|Low-FODMAP Diet for Sufferers of IBS|
Infographic from Baylor College of Medicine
FODMAP is an acronym for
FODMAPS are short-chain carbohydrates.
In certain individuals, FODMAPs are poorly digested and absorbed in the small intestine. Consequently, they reach the large intestine where they are fermented by gut bacteria.
Sensitivity or intolerance to FODMAPs is relatively common in individuals suffering with Irritable Bowel Syndrome (IBS), Small Intestinal Bacterial Overgrowth (SIBO) and other digestive issues.
Symptoms associated with FODMAPs intolerance or sensitivity include bloating, gas, nausea, abdominal pain and cramps, diarrhea and/or constipation, fatigue, lethargy, poor concentration
Some health practitioners recommend a low-FODMAPs Diet for individuals who suffer from IBS, SIBO, and other functional gut disorders. While a low-FODMAP diet will not cure IBS, certain studies have shown that it can benefit sufferers by helping to relieve or reduce symptoms of IBS.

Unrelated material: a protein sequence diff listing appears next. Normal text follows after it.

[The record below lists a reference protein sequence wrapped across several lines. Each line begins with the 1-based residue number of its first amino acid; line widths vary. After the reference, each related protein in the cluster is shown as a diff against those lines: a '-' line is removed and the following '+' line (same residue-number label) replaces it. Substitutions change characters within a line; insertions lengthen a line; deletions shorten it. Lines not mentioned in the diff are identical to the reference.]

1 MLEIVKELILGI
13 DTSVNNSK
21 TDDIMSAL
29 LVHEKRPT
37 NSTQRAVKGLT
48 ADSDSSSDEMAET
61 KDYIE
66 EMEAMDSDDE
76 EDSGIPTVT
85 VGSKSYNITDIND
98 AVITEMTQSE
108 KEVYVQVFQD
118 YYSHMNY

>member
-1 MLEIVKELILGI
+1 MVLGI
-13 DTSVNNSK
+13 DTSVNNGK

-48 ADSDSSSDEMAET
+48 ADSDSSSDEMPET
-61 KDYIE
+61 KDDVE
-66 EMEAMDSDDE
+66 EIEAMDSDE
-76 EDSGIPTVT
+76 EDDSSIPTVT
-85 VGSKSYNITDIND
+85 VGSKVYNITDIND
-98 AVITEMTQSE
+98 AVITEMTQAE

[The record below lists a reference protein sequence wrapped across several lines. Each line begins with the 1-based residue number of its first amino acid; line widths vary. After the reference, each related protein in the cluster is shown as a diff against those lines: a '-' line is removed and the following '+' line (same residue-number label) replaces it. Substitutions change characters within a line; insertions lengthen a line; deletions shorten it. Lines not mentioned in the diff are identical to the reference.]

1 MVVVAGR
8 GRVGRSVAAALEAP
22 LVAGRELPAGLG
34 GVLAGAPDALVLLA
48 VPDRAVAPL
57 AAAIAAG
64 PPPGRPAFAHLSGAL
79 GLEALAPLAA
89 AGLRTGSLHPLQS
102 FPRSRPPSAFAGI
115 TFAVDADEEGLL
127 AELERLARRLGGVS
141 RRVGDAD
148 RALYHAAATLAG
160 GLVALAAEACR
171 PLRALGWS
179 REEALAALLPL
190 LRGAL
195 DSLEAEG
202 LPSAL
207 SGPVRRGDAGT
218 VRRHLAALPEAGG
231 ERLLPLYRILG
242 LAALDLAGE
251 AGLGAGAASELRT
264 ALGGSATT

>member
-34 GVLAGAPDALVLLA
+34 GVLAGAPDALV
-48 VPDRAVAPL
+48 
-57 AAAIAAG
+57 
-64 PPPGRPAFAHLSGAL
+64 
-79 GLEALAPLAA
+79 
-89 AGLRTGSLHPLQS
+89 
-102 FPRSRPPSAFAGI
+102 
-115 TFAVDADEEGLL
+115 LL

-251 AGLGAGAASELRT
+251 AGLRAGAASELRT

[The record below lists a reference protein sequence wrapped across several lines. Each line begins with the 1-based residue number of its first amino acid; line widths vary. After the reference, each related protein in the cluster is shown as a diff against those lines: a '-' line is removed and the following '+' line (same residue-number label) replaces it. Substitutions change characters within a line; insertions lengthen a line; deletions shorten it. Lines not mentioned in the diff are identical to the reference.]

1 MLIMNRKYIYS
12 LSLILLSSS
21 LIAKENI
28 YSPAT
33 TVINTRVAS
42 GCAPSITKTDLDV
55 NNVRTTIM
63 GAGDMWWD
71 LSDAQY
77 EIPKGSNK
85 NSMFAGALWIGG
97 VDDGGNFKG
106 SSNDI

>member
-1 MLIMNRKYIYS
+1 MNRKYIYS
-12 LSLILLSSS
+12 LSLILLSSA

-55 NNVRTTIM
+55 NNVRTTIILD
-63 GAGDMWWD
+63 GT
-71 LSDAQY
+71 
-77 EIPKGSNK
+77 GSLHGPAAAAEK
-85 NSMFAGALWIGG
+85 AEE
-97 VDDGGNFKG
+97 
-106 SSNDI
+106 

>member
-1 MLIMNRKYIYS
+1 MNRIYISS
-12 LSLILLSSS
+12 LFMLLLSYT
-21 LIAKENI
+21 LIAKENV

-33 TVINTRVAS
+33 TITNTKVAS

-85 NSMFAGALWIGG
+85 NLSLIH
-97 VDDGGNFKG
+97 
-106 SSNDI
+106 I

The above infographic from Baylor College of Medicine shows which foods are allowed and which foods are disallowed on a Low-FODMAPs diet. To learn more, please visit Gas, Bloating, Irritable Bowel: A Gut Feeling That Something is Not Right (Baylor College of Medicine).
The infographic below is from Mindfulmealsblog.com, for which links are currently not working.
|High FODMAP Foods List|
Restricting high-FODMAP foods may have a detrimental effect on the human gut microbiota. This is because certain high-FODMAP foods are known to help feed beneficial bacteria that reside in the large intestine.
Human microbiome research is still in its infancy but, thus far, research suggests that the microbiome plays an important role in many aspects of human health, including the digestive, immune, nervous and endocrine systems. Therefore, it may not be wise to possibly create an imbalance in the gut microbiota by starving out beneficial bacteria.
Consult a Healthcare Professional
Because digestive disorders can be complex, it is always best to consult a qualified healthcare provider or professional who will take a thorough medical history, run appropriate lab tests and then recommend a diet that is customized for the individual.
How Gut Bacteria Affect the Brain and the Body
Probiotics and Good Gut Health
Inflammation and Gut Health - Why It Matters